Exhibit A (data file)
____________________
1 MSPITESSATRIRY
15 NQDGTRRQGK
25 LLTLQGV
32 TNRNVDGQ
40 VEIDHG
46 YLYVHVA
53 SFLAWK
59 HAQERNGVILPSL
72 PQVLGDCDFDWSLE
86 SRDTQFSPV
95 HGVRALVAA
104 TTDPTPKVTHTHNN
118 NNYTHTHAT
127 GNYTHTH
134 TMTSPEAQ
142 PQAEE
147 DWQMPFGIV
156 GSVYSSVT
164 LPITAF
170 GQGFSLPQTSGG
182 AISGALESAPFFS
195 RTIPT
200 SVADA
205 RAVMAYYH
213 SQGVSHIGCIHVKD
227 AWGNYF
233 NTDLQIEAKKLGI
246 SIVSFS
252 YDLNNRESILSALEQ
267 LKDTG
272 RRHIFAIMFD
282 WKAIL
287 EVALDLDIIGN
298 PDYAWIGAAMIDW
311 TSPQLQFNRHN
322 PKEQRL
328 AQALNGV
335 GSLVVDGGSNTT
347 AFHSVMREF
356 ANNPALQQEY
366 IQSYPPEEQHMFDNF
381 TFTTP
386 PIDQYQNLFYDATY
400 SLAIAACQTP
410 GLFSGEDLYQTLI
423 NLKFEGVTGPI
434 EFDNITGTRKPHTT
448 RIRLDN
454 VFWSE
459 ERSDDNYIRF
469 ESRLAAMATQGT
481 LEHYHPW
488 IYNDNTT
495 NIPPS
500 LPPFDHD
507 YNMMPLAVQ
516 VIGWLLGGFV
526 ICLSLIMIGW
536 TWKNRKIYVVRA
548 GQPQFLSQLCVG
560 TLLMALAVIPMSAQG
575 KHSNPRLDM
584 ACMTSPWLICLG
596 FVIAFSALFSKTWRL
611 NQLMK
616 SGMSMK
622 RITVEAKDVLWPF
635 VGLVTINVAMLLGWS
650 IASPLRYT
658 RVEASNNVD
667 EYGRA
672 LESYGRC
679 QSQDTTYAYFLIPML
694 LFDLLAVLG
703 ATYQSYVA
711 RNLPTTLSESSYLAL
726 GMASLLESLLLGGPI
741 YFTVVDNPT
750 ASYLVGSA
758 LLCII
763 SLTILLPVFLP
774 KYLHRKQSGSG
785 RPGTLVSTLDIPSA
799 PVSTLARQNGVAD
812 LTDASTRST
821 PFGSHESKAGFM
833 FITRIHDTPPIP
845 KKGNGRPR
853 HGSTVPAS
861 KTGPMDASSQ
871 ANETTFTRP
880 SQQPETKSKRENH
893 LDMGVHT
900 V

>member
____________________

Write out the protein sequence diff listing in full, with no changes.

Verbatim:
1 MSPITESSATRIRY
15 NQDGTRRQGK
25 LLTLQGV
32 TNRNVDGQ
40 VEIDHG
46 YLYVHVA
53 SFLAWK
59 HAQERNGVILPSL
72 PQVLGDCDFDWSLE
86 SRDTQFSPV
95 HGVRALVAA
104 TTDPTPKVTHTHNN
118 NNYTHTHAT
127 GNYTHTH
134 TMTSPEAQ
142 PQAEE
147 DWQMPFGIV
156 GSVYSSVT
164 LPITAF
170 GQGFSLPQTSGG
182 AISGALESAPFFS
195 RTIPT
200 SVADA
205 RAVMAYYH
213 SQGVSHIGCIHVKD
227 AWGNYF
233 NTDLQIEAKKLGI
246 SIVSFS
252 YDLNNRESILSALEQ
267 LKDTG
272 RRHIFAIMFD
282 WKAIL
287 EVALDLDIIGN
298 PDYAWIGAAMIDW
311 TSPQLQFNRHN
322 PKEQRL
328 AQALNGV
335 GSLVVDGGSNTT
347 AFHSVMREF
356 ANNPALQQEY
366 IQSYPPEEQHMFDNF
381 TFTTP
386 PIDQYQNLFYDATY
400 SLAIAACQTP
410 GLFSGEDLYQTLI
423 NLKFEGVTGPI
434 EFDNITGTRKPHTT
448 RIRLDN
454 VFWSE
459 ERSDDNYIRF
469 ESRLAAMATQGT
481 LEHYHPW
488 IYNDNTT
495 NIPPS
500 LPPFDHD
507 YNMMPLAVQ
516 VIGWLLGGFV
526 ICLSLIMIGW
536 TWKNRKIYVVRA
548 GQPQFLSQLCVG
560 TLLMALAVIPMSAQG
575 KHSNPRLDM
584 ACMTSPWLICLG
596 FVIAFSALFSKTWRL
611 NQLMK
616 SGMSMK
622 RITVEAKDVLWPF
635 VGLVTINVAMLLGWS
650 IASPLRYT
658 RVEASNNVD
667 EYGRA
672 LESYGRC
679 QSQDTTYAYFLIPML
694 LFDLLAVLG
703 ATYQSYVA
711 RNLPTTLSESSYLAL
726 GMASLLESLLLGGPI
741 YFTVVDNPT
750 ASYLVGSA
758 LLCII
763 SLTILLPVFLP
774 KYLHRKQSGSG
785 RPGTLVSTLDIPSA
799 PVSTLARQNGVAD
812 LTDASTRST
821 PFGSHESKAGFM
833 FITRIHDTPPIP
845 KKGNGRPR
853 HGSTVPAS
861 KTGPMDASSQ
871 ANETTFTRP
880 SQQPETKSKRENH
893 LDMGVHT
900 V

>member